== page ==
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Archive for November, 2005

what does it call itself?

Tuesday, November 29th, 2005

I go by an unusual name in the day-to-day office environment. I use my nickname, beggs, that I have had since I was in elementary school. People in the office call me beggs and I sign all of my emails ‘\beggs.’ But some people have not caught on to how the name is spelled or spoken.

Now, even in the US ‘beggs’ is a rather unusual name and here in Asia, where most people are not native English speakers I don’t spend much time correcting people who don’t pronounce it quite right; becks, begg, begk and other harder to write pronunciations.

What gets me is that people continue to use these strange pronunciations of a fairly simple word (beg, as in the verb ‘to beg’ and add an ‘s’) after months of exchanging email. I get emails that say: ‘Hi Becks,’ or ‘Beg.’ Now this is a fairly small thing, except that after I have exchanged countless emails with you over the course of months, all signed, ‘\beggs’ you’d think people would catch on to the fact that my name is not Becks — I am not a German beer. When I write an email to someone I check any previous emails I have from that person to see how they sign their name. does Michael Somebody sign ‘Michael’ or ‘Mike?’ It’s a simple thing to do and even if you don’t actively check the emails before you write a new one if you exchange emails with this person on a regular basis surely you would notice how they sign their name over-and-over again?

The best part of this whole saga, confirming my long standing dislike of commercial type people, is the fact that nearly 100% of the long term abusers of my name are commercial types — sales, presales, account managers, etc. I get emails from Engineers and Developers who I might only exchange two or three emails with and they open them, ‘Hi beggs.’ I’ve never met these people but they obviously thought that reading my entire email was worth their time. Sales people in my own company — in my own office — have been addressing my as ‘Becks’ for months.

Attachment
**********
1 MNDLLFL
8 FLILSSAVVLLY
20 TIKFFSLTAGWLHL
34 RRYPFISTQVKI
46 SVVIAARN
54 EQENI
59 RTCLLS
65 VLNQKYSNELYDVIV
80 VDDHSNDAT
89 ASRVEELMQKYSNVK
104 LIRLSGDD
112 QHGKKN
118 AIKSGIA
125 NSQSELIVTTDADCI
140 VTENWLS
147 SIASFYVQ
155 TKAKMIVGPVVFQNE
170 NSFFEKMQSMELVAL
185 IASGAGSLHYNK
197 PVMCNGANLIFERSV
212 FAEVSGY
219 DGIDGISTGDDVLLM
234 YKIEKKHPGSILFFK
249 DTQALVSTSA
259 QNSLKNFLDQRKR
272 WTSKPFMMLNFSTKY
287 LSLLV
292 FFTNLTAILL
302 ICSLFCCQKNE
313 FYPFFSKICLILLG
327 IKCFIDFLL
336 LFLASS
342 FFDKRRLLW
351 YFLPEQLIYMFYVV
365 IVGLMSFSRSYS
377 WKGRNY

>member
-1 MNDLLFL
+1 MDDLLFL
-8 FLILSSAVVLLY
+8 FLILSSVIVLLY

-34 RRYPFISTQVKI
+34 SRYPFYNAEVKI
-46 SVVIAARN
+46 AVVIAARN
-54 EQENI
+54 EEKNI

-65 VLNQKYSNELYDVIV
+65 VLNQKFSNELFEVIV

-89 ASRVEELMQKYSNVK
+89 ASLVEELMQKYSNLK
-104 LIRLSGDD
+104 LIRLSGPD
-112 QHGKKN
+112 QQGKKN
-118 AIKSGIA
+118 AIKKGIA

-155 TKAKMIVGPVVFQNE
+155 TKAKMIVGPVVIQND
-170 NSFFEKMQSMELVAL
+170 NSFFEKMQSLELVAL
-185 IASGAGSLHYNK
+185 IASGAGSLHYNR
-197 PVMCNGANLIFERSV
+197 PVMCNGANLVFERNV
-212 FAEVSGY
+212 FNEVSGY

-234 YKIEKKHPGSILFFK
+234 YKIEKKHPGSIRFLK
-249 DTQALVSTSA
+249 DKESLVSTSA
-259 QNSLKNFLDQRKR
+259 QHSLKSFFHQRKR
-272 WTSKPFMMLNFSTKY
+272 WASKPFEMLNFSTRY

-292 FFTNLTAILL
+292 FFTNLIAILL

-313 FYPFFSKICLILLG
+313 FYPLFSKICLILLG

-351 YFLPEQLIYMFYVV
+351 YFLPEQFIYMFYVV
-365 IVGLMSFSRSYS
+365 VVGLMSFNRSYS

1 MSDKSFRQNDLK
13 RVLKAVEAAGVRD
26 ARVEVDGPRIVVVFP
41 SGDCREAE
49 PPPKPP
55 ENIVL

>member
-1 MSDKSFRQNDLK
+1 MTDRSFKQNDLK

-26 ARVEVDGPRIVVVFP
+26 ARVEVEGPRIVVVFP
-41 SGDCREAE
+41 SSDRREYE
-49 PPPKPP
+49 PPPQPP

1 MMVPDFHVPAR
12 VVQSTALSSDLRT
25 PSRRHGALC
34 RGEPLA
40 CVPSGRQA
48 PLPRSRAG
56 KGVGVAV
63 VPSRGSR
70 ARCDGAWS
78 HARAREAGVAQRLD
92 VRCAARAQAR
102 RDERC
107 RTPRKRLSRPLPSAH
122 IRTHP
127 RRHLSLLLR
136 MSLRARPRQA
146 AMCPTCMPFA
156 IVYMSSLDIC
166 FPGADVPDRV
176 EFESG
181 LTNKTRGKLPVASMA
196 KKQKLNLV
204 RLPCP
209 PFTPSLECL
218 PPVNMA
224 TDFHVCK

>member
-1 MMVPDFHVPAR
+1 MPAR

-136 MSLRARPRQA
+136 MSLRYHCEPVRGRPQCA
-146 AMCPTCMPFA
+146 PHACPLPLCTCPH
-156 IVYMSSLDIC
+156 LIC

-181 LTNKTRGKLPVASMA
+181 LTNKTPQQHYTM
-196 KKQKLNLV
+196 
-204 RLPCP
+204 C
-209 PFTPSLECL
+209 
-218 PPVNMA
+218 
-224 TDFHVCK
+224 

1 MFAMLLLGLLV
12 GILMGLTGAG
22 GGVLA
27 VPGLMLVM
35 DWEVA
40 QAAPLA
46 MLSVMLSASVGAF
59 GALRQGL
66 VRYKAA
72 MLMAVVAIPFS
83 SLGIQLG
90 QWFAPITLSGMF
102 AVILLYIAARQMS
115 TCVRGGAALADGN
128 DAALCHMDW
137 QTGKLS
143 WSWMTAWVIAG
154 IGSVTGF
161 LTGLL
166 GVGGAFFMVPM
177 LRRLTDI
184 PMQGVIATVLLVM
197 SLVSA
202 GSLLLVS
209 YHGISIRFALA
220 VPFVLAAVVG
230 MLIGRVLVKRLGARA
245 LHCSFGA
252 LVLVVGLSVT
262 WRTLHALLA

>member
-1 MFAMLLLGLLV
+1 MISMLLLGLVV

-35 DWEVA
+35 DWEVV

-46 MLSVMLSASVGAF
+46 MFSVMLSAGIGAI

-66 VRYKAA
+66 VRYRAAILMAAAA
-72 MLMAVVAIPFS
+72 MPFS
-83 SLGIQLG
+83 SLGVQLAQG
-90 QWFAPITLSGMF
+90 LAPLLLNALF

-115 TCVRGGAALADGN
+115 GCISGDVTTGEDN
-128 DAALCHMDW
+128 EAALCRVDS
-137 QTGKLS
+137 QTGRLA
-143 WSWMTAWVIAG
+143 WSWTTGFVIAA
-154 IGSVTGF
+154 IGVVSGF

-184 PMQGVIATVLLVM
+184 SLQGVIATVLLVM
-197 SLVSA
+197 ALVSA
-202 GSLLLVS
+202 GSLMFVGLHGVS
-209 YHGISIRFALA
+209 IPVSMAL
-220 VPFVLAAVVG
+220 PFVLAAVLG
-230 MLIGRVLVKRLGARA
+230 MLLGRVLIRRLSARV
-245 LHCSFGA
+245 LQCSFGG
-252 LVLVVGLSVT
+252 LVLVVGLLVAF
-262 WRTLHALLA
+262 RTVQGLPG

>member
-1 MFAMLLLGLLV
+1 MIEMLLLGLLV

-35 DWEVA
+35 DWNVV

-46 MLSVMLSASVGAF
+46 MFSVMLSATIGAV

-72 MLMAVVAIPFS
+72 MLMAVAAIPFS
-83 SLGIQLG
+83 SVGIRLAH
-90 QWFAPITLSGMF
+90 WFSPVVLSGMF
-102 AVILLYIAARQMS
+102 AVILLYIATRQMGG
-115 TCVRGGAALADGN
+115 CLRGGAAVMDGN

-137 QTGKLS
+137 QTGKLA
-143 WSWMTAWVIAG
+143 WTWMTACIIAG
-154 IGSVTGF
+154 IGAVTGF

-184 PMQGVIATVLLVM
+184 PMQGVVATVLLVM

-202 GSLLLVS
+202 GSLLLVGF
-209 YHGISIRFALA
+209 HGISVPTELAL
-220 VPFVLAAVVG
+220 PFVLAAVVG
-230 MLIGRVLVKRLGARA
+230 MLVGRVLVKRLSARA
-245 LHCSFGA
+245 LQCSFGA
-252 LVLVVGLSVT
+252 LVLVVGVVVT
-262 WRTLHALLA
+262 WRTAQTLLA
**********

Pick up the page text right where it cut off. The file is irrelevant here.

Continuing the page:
Now I ask you: who actually reads their email?

breaking news

Tuesday, November 22nd, 2005

According to my sources both “young russian sluts” and “young russian virgins” are waiting for me… I wonder if they wait together?

I hate spam.

core dump

Wednesday, November 16th, 2005

Having moved:

Haven’t been actively keeping people posted on my world, at least not via confusion. Several reasons for this but the biggest one, and the one I am going to cover here, is that I moved. I will be staying in Singapore at least another year — assuming I don’t get fired or deported. The flat I was staying in was a large one where the company picked up many of the expenses (including the rent) with the idea that others visiting from the US and Europe offices would stay there and not in a hotel. This, having not worked out, made no sense anymore. So, off to the flat search once more.

This marks the tenth time in ten years I have moved. Which my girlfriend tells me is a sign that I don’t want to put down roots. (So I ask her what size is that ring finger?) I don’t know I don’t like moving when I do it but it fun to explore a new neighborhood. And now I am smack dab in the middle of the edge of Chinatown in Singapore!

The new flat is nice but only one bedroom which means any visitors (don’t know why I should expect visitors, I haven’t had any yet despite several promises from many people) will have to bunk in the “Dragon Hotel” across the street.

Replacing photos:

flickr.com [flickr.com] recently introduced a new, much sought after, feature: photo replacement. This is the big one! This is the feature I have been waiting for. When I started using flickr I was skeptical about the whole thing, already having my photos published on confusion, and I used the confusion images as the basis of my uploads. This means I was uploading the reduced size and quality images (because I reduce the image to a size such that their longest edge is 640 pixels and reduce the JPG quality to 85% for bandwidth and speed reasons.) I have since come to regret that decision, the only problem was that you could not replace an image on flickr. You could delete the original and upload it again, but this would, in effect, reset the image: all comments, statistics, notes, associates, etc would be lost.